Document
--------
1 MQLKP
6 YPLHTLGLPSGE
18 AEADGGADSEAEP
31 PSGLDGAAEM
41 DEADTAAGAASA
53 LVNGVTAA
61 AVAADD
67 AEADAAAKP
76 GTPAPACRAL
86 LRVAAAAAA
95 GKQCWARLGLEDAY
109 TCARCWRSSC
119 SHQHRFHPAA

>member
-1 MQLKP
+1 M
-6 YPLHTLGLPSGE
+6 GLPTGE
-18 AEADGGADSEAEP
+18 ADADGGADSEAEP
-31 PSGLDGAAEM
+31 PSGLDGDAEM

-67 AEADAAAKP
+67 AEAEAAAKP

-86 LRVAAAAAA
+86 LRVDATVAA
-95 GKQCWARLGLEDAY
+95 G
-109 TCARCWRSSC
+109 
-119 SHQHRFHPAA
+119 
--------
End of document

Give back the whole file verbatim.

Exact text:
1 MQLKP
6 YPLHTLGLPSGE
18 AEADGGADSEAEP
31 PSGLDGAAEM
41 DEADTAAGAASA
53 LVNGVTAA
61 AVAADD
67 AEADAAAKP
76 GTPAPACRAL
86 LRVAAAAAA
95 GKQCWARLGLEDAY
109 TCARCWRSSC
119 SHQHRFHPAA

>member
-1 MQLKP
+1 M
-6 YPLHTLGLPSGE
+6 GLPTGE
-18 AEADGGADSEAEP
+18 ADADGGADSEAEP
-31 PSGLDGAAEM
+31 PSGLDGDAEM

-67 AEADAAAKP
+67 AEAEAAAKP

-86 LRVAAAAAA
+86 LRVDATVAA
-95 GKQCWARLGLEDAY
+95 G
-109 TCARCWRSSC
+109 
-119 SHQHRFHPAA
+119 